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Technology Management & Business Strategy

Technology Management & Business Strategy

The modern world is a very complex place. Some areas are tackling the enormous challenges of recession. Others are adjusting to explosive growth. There's disruption and change everywhere you look. So, we have to re-evaluate whether we need a strategy to build and sustain a winning business.

 Technology is increasingly a critical business success factor – the ways in which it interacts with other business functions and with overall business strategy to achieve competitive advantage is a critical aspect of business planning that cannot be ignored. Therefore, it's seen as a major driving force shaping the business over the medium- to long-term future.
Technology Management
"Management of technology is the management of the dynamics of technological change, involving the evolution of appropriate strategies and their implementation. It is a human skill, combining elements of engineering, science and management techniques, which is needed by organizations in order that they may fulfil their technological capabilities and thus maximize their strategic and competitive advantage in the marketplace." (JUPITER, 1988)
Technology is about applying knowledge creatively to produce products, processes and systems that benefit people, while minimising any adverse economic, environmental and social consequences. It now has a massive impact on our personal and working lives, and this interaction between people and technology is a fascinating area to study. Managing this important resource is also one of the key drivers for organizational success. There’s increasing demand across the public, private and not-for-profit sectors for professionally educated people with both the vision and operational and strategic capability to plan, develop and manage technology effectively.

In today’s electronic global market, information communication technologies are rapidly changing the way organisations conduct their business. Hence, individuals, organizations and nations are working hard to improve their ICT infrastructure and creating the information systems to support a global networked economy which requires a major shift in IT skills, management thinking and organisation structures.

                                         Business Strategy

"Strategy is not planning — it is the making of an integrated set of choices that collectively position the firm in its industry so as to create sustainable advantage relative to competition and deliver superior financial returns". (Roger Martin)

It is clear that the challenge that faces the business organisation in today’s environments is quite different from those of the past.
No organisations, no matter how successful, can continue to thrive unless it improves its operations’ performance. All organisations need to need to improve their outputs of their goods and services, and the processes that produce them, so as to ward off competition in all its guises. By improving the performance of their operations, organisations are also developing the competencies and capabilities, which will form the basis of their future strategies.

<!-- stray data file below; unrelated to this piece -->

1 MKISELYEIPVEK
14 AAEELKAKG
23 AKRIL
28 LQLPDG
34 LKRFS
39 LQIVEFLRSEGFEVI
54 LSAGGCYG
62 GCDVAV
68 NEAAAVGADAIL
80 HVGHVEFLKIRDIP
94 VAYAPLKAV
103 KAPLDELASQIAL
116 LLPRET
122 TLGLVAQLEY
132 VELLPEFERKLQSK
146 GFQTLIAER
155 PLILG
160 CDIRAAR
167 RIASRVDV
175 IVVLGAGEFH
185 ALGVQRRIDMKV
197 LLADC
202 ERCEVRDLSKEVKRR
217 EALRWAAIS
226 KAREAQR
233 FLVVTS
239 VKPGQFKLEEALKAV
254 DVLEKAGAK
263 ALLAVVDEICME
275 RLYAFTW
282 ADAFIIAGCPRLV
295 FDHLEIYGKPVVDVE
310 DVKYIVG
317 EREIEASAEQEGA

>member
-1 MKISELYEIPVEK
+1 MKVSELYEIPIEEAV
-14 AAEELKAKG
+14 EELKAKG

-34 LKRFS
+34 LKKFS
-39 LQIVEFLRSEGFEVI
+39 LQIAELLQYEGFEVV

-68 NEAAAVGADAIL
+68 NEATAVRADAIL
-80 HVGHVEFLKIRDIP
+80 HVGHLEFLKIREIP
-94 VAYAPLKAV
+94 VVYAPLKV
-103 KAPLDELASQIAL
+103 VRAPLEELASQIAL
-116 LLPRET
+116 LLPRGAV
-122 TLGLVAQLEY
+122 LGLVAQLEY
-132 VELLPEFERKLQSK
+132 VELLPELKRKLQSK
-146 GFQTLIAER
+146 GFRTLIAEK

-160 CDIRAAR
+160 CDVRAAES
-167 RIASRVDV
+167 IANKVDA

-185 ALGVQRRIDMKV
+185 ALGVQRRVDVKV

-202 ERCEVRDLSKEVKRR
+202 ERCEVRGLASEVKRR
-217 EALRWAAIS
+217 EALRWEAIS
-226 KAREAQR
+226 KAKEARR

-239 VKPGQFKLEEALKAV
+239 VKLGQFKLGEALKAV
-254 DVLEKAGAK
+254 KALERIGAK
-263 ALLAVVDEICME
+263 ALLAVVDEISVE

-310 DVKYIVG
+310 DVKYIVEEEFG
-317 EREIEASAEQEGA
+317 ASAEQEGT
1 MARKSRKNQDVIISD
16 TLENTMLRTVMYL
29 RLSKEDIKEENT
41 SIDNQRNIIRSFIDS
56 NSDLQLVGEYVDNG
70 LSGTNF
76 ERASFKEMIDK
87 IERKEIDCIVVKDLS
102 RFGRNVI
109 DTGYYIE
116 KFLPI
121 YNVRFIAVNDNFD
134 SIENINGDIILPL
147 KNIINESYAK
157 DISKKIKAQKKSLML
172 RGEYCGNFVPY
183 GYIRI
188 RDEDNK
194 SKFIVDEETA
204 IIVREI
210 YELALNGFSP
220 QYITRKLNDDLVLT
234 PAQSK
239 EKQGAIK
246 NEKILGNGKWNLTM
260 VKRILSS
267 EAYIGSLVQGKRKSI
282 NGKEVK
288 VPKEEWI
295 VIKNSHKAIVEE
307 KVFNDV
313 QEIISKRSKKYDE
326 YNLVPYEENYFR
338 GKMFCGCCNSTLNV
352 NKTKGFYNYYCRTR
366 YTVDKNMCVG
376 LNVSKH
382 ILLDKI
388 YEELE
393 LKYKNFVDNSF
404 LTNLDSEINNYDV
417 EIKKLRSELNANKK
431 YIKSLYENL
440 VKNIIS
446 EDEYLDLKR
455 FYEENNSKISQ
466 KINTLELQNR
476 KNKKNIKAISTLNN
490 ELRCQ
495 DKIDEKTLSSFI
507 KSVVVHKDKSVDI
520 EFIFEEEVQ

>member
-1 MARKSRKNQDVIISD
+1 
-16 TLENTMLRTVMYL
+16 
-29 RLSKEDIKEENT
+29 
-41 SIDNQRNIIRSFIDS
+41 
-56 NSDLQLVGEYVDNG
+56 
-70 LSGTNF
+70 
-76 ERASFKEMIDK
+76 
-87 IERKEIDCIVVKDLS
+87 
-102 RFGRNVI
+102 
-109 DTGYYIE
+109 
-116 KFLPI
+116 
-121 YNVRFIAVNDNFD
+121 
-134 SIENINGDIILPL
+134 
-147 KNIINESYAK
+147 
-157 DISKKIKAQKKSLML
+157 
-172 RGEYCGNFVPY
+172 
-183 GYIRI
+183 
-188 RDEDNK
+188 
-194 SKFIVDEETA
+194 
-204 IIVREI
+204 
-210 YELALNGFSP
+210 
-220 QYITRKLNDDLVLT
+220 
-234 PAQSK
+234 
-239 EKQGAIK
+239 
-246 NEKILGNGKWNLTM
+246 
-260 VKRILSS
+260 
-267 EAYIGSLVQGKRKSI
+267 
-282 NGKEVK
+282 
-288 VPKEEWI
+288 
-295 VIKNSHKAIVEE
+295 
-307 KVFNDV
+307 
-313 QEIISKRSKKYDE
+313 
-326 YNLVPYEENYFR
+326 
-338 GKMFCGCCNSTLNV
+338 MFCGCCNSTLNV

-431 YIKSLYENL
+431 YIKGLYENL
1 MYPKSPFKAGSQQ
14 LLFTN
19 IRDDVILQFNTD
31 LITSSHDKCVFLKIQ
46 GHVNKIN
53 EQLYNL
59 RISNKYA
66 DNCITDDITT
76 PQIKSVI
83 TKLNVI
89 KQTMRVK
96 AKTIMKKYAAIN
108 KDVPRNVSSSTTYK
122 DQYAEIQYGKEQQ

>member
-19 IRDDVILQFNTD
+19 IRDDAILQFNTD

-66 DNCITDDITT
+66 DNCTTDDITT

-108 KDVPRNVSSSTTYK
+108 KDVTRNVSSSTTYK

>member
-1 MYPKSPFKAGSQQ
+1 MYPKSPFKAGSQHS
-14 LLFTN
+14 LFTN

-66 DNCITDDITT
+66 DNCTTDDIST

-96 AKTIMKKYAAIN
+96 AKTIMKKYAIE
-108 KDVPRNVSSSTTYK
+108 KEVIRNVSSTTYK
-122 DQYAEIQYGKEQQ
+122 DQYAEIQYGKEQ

"Managing strategy is about managing change. A strategy describes how an organization intends to create value for its stakeholders. And the strategy map denes and claries the logic of this value creation process: how a customer value proposition will lead to shareholder rewards, how a set of processes will support this value proposition, and how a set of intangible assets (people and technology) will enable these processes. But unless the organization is able to execute the changes described by this logic, the strategy is worthless. We refer to this ability of the organization to mobilize and sustain the process of change required to execute the strategy as organization capital. Organization capital, along with human capital and information capital, constitutes the intangible assets of an enterprise." (By Robert S. Kaplan and David P. Norton, Harward  Business School) 

What is a business process?

According to Davenport and Short, business process is the logical organisation of people, materials, energy, equipment and procedures in to work activities designed to produce a specified end results. In their definition about business process, they also state the two important characteristics of process. Firs, they have customers and second, they cross-organisational boundaries and are generally independent of formal organisational structure. The process-oriented viewpoint emphasise cross-functional performance rather than encouraging departmental optimisation and consequent system-wide sub-optimisation. It is true that in today’s global market the most successful competitors move quickly in add out of products, markets, and sometimes even entire businesses. And the goal is to identify and develop the hard-to-imitate organisational capabilities that distinguish a company from its competitors in the eye of customers. 

1. David Mayle(October 12, 2012). "It’s the culture, stupid!” Business perspectives.

Tibebu Tefeta (MBA)
Tibebu Tefeta - Business Consultant
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